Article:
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Health care focus of Nevada veterans forum

The U.S. Department of Veterans Affairs recently held its Quarterly Town Hall meeting and Resource Fair at its Southern Nevada Healthcare System facility in North Las Vegas.

While Nye County veterans can receive medical care at the VA’s Pahrump facility, there are times when a visit to the North Las Vegas building is required.

Some 50 government and community organizations came together to provide information for veterans, family members and caregivers.

Accommodations were in place to have VA representatives assist with enrollment, eligibility, benefits, patient advocacy and billing. Workshops covered caregiver support, financial management and transition planning and management for post-9/11 veterans.

At one segment of the Town Hall, the chief of staff, Dr. Ramu Komanduri, responded to a question concerning the number of doctors needed at the health care facility. Komanduri said, “We continue to make efforts to recruit medical professionals.”

He described a situation where qualified liver transplant surgeons might want to reside in Nevada, but there is no need for that specialty in the Silver State.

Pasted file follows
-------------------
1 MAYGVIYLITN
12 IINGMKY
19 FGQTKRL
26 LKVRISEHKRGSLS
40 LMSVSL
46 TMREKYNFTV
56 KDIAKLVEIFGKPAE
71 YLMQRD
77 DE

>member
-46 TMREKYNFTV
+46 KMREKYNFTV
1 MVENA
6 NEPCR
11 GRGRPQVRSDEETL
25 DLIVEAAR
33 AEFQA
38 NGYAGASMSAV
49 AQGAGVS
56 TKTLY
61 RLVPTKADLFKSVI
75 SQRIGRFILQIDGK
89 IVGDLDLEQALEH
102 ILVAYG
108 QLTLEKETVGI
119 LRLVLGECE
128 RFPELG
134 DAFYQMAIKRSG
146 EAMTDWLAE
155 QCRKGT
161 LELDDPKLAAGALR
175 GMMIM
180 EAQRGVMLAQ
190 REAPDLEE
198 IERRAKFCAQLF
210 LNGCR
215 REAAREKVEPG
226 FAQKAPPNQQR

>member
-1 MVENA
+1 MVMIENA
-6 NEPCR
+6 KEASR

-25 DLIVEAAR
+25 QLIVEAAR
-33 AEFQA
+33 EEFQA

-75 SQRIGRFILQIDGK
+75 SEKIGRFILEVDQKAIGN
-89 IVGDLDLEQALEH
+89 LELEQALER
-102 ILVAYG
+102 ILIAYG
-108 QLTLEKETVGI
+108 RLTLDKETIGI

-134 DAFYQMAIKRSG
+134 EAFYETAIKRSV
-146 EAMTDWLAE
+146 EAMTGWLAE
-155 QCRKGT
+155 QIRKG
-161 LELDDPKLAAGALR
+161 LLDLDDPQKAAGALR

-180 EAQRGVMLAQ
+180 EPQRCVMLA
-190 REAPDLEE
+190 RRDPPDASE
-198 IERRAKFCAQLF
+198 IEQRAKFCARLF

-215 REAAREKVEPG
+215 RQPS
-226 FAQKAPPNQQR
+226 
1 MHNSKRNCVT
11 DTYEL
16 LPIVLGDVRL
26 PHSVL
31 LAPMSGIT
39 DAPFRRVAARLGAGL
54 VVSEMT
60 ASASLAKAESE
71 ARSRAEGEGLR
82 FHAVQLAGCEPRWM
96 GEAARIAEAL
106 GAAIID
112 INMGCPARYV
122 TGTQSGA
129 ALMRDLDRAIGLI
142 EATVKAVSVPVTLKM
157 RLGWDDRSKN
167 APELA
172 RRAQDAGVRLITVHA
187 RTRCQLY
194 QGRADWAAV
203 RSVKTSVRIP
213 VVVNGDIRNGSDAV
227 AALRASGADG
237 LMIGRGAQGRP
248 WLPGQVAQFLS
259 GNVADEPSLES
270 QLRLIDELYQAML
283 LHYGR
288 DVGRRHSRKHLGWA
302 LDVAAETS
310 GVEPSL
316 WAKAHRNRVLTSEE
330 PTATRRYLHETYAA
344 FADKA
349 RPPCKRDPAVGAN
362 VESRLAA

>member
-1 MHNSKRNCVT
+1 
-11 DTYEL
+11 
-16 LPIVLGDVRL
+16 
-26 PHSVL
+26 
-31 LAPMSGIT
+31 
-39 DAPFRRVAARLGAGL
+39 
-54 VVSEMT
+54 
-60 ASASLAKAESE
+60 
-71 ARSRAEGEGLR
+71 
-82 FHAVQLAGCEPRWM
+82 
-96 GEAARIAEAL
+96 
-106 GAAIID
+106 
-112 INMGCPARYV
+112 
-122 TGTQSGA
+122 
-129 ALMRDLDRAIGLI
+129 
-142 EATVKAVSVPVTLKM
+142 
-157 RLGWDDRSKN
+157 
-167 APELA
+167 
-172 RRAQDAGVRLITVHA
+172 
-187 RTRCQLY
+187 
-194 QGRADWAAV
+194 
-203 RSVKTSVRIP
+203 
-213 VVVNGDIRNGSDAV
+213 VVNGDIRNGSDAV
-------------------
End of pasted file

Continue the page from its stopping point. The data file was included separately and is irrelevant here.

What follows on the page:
In addition, private practice pays more than the VA, which especially hits home when “some young doctors have a $300,000 debt” to repay.

He also briefly discussed cannabis and the fact that the VA cannot prescribe it since it remains illegal under federal law.

On another topic, he explained that detailed writings by doctors and nurses have led to “medical notes (that) are longer than before,” and today there is a growing tendency to document everything about a patient’s examination.

Other speakers discussed the parking situation at the medical center and noted that employee parking sections had expanded, and there are currently more spaces open for veterans who are patients and for other visitors in the front lots.

Health Care Facility Director Peggy Kearns spoke about the growing use of technology to treat various medical situations.

More and more health situations can now be diagnosed and treated in the home using computers, texting and mobile phones.

“Slowly but surely we’re moving into the 21st century,” she said.

On that same subject, Komanduri explained that today there are more available home devices that can be monitored at all times. Early surveillance of cancer cells is but one example of home care advances that can lead to fewer hospitalized veterans.

“Hospitals will go the way of the mall,” Komanduri added.

Chuck N. Baker is a Purple Heart veteran of the Vietnam War and the host of “That’s America to Me” every Sunday at 7 a.m. on 97.1-FM.

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